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How to measure portion sizes

An important part of healthy eating is understanding portion control.

Eating a healthy balanced diet and maintaining a healthy weight isn’t just about what you eat – how much you eat makes a difference too. 

We all know that eating the right amount can be challenging which is why these guides on measuring portion sizes by The British Heart Foundation is a great way to help you cut down. 

 

 

 

 

 

It’s important to eat the right amount of food  

If your portion sizes are too big, your weight and your blood glucose control will be harder to manage. It will also stop or slow down weight-loss, which is often part of managing diabetes.  

Measuring out your food portions can be helpful and using your hands is an easy way to do this. Portion control is highly convenient for keeping portion sizes consistent which can also help you to reduce them. Other ways of weighing your food can be done by using a cup, bowl, jug and spoon. 

Portion sizes for different food groups 

A variety of food from the different food groups provide us with the nutrients we need for a healthy balanced diet. So, we should eat a number of portions from each food group every day to get the right number of proteins, nutrients, vitamins and calories to maintain a healthy weight. 

Potatoes, bread, rice, pasta, and other starchy carbohydrates 

You should eat some starchy foods every day as part of a healthy, balanced diet.  They are a good source of energy and the main source for a range of nutrients in our diet. We should choose wholegrain healthier options such as whole wheat pasta, brown rice and seeded bread where possible as they contain more fibre, vitamins and minerals.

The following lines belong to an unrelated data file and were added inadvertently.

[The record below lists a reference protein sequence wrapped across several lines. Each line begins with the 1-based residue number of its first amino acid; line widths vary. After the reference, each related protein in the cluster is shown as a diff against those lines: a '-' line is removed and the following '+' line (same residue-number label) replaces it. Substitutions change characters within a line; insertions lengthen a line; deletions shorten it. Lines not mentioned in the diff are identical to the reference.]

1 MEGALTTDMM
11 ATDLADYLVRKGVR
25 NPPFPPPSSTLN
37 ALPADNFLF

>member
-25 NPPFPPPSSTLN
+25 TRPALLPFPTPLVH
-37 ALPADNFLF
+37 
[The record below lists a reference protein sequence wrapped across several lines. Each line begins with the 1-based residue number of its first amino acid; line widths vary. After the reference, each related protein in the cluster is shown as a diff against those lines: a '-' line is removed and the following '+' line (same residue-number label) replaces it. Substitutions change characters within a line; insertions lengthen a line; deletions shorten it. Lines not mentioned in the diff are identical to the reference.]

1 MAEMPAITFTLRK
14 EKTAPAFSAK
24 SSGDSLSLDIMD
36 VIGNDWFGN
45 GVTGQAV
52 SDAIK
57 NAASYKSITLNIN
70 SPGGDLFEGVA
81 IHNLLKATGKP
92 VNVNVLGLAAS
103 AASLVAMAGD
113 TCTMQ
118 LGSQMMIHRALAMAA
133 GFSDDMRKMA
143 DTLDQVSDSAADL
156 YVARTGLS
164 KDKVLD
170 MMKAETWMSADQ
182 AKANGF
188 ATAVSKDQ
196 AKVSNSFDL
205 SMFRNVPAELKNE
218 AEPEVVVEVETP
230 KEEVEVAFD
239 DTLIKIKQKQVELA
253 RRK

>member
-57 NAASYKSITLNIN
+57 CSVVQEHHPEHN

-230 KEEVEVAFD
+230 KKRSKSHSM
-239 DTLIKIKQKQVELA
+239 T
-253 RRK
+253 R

Beans, pulses, fish, eggs, meat and other proteins 

This food group provides a good source of protein, vitamins and minerals. Some of these foods may be high in fat, so choosing alternatives like pulses are good because they’re lower in fat and higher in fibre. You could choose lean cuts of meat and limit how often you eat processed meat such as burgers and sausages to reduce the amount of fat you’re having in your meals. Having fish, eggs, quorn and beans a few times a week can increase your portion size as they’re lower in fat. 

Fruit and vegetables 

Getting your five-a-day is really important for your health. Fruit and vegetables give your body the vitamins, minerals and fibre it needs to work at its best, as well as being relatively low in calories.  

Fruit juice and smoothies are high in free sugars so need to be limited to no more than a combined total of 150ml. Dried fruits are quite concentrated in calories - keep to only one portion a day.  Avocados are actually high in calories and one portion is actually half an avocado. Only one portion of beans and pulses count as one of your five a day and any additional portions will be counted as part of your beans, pulses, fish, eggs and other proteins food group.   

Dairy foods and alternatives

Dairy products like milk and cheese give your body calcium and other important vitamins that it needs. Butter, margarine and cream does not fall under this food group – they’re include in oil and spreads. The fat content varies a lot between foods in the dairy food group, but it’s better to choose lower-fat versions when you can, such as unsweetened yoghurts and milk. If you don’t drink milk or eat dairy foods, it’s good to use a milk substitute like soya milk or ones with added calcium. 

Oils and spreads 

The oils and fats you use for cooking, baking or spreading are often high in saturated fat and calories, so you should only eat a small amount. You should try unsaturated fats like olive oil or rapeseed oil as an alternative to saturated fats like butter and ghee. One tablespoon of oil is actually enough to use between four people. Some protein foods may be hight in fat, so choosing lower-fat alternatives will help you get enough protein without the extra fat and calories. 

Daily portions for food groups are recommended based on 1500 calories for women and 1800 calories for men. 
Food group: Fruit and vegetables  
  • Women: 5+ portions 
  • Men: 5+ portions 
Food group: Potatoes, bread, rice, pasta, and other starchy carbohydrates 
  • Women: 7 portions 
  • Men: 8 portions 
Food group: Beans, pulses, fish, eggs, meat and other proteins 
  • Women: 2 portions 
  • Men: 3 portions 
Food group: Oil and spreads 
  • Women: 1 portion 
  • Men: 2 portions 
Food group: Dairy and alternatives 
  • Women: 3 portions 
  • Men: 3 portions 


For more information on healthy eating and to view the guides on portion sizes in full, visit The British Heart Foundation website.

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